Academic journal article Texas Law Review

Filling the "GAAP": Why Generally Accepted Accounting Principles Should Inform U.C.C. Article 9 Decisions*

Academic journal article Texas Law Review

Filling the "GAAP": Why Generally Accepted Accounting Principles Should Inform U.C.C. Article 9 Decisions*

Article excerpt

I. Introduction: The "Perfect Circle of Lack of Responsibility"

In the 1992 comedy blockbuster White Men Can't Jump,1 actors Wesley Snipes and Woody Harrelson are two basketball hustlers who team up to take on other streetball duos in Southern California. Though working together, they are constantly attempting to upstage each other, and their personal differences threaten to break up the successful team. It is only after the two settle their differences and learn to trust each other that they are able to elevate their performance as a team and become better individuals in the process.

Such is the relationship between attorneys and accountants. Though readily acknowledged as being "allied professions,"2 attorneys and accountants are too often seen as discretely in charge of separate aspects of a transaction.3 But this should not be the case. Such an attitude contributes to what Professor William Simon describes as a "perfect circle of lack of responsibility."4 Professor Lawrence Cunningham describes this circle with an anecdote: "A familiar pass-the-buck pas de deux in deal meetings and conference calls occurs when the accountant says, after an impasse, 'that's a legal problem' while the lawyer says 'that's an accounting problem.'"5

There is no better illustration of this circle than the collapse of Enron. One of the most famous scandals in corporate America6 put the deficient relationship between accountants and attorneys on center stage. Though Enron was guilty of numerous schemes,7 at the heart of the fraud was the company's legal and accounting treatment of special purpose entities (SPEs).8 These SPEs were set up as outside companies of Enron in order to house liabilities that could be kept off the company's balance sheet.9 By keeping large amounts of debt off the balance sheet, Enron was able to fool investors into believing the company was in better financial condition than it was, resulting in higher stock prices.10 When the fraud was discovered, sorting out liability became a mess.11

In keeping with the circle, Enron's attorneys denied any responsibility, pointing the finger at accountants.12 However, this was not a credible argument because the accounting decision for SPE transactions was based in part on legal opinions issued by attorneys.13 And what was the legal opinion required? It was a determination that is critical under Article 9 of the Uniform Commercial Code (U.C.C.), which governs secured lending: Did transfers from Enron to these SPEs constitute a "true sale"?14 This is a critical determination because if these transfers were not true sales, but rather disguised loans, the parties to these transactions would be vulnerable in bankruptcy proceedings absent any proof of a "backup" security interest.15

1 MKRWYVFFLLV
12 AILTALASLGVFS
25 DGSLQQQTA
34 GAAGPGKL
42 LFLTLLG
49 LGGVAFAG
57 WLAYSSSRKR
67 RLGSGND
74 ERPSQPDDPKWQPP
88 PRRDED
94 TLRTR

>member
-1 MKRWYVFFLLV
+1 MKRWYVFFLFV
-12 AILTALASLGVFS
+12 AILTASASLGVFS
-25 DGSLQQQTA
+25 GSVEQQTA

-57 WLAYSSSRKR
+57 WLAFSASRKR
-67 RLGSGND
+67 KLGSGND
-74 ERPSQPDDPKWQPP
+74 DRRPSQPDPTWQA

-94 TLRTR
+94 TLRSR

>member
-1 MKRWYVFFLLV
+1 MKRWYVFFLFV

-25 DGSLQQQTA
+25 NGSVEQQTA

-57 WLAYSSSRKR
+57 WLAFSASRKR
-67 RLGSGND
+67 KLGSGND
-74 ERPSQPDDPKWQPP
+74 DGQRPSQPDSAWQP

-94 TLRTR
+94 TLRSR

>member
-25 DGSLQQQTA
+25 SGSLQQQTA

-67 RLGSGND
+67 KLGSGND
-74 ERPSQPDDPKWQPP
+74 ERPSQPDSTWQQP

Enron's fraudulent transfers provide the perfect example of the connection between the U.C.C. secured lending provisions and Generally Accepted Accounting Principles (GAAP). At any point, either accountants or attorneys could have pulled the plug on these fraudulent transfers simply by adhering to their respective standards. Additionally, the Enron case demonstrates why it is critical that the U.C.C. and GAAP inform each other in complex transactions. As transactions become more complex, there is an increasing overlap of work performed by attorneys and accountants.16 This complexity often makes attorneys and accountants legally responsible for one another.17 Certain accounting decisions require a legal opinion before the accountant can move forward.18 Moreover, some legal decisions first require an accounting decision.19 As a result, attorneys can be held responsible for misrepresentations within financial statements.20

In order to transcend the perfect circle of lack of responsibility, the legal community must attempt to incorporate elements of GAAP into commercial law. In describing this incorporation, this Note proceeds in five parts. Part II describes conceptual issues with incorporating GAAP into U. …

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